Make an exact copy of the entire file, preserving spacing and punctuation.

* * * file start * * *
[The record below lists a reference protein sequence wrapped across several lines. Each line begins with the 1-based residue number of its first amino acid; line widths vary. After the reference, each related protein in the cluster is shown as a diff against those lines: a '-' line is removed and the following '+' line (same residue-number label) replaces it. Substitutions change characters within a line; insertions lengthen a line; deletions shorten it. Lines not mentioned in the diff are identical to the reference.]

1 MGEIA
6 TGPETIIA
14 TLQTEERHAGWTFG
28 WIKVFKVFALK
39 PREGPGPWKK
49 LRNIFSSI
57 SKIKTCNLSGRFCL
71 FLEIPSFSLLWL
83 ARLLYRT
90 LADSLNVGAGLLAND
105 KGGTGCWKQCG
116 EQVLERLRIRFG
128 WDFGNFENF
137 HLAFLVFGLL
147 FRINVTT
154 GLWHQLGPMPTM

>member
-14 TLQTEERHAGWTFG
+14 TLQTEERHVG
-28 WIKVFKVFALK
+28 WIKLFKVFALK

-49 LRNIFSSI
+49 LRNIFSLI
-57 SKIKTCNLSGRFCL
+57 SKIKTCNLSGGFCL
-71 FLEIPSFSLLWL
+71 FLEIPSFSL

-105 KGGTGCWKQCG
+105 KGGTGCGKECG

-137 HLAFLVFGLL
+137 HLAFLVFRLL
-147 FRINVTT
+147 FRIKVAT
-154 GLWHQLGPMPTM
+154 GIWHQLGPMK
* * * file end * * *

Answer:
[The record below lists a reference protein sequence wrapped across several lines. Each line begins with the 1-based residue number of its first amino acid; line widths vary. After the reference, each related protein in the cluster is shown as a diff against those lines: a '-' line is removed and the following '+' line (same residue-number label) replaces it. Substitutions change characters within a line; insertions lengthen a line; deletions shorten it. Lines not mentioned in the diff are identical to the reference.]

1 MGEIA
6 TGPETIIA
14 TLQTEERHAGWTFG
28 WIKVFKVFALK
39 PREGPGPWKK
49 LRNIFSSI
57 SKIKTCNLSGRFCL
71 FLEIPSFSLLWL
83 ARLLYRT
90 LADSLNVGAGLLAND
105 KGGTGCWKQCG
116 EQVLERLRIRFG
128 WDFGNFENF
137 HLAFLVFGLL
147 FRINVTT
154 GLWHQLGPMPTM

>member
-14 TLQTEERHAGWTFG
+14 TLQTEERHVG
-28 WIKVFKVFALK
+28 WIKLFKVFALK

-49 LRNIFSSI
+49 LRNIFSLI
-57 SKIKTCNLSGRFCL
+57 SKIKTCNLSGGFCL
-71 FLEIPSFSLLWL
+71 FLEIPSFSL

-105 KGGTGCWKQCG
+105 KGGTGCGKECG

-137 HLAFLVFGLL
+137 HLAFLVFRLL
-147 FRINVTT
+147 FRIKVAT
-154 GLWHQLGPMPTM
+154 GIWHQLGPMK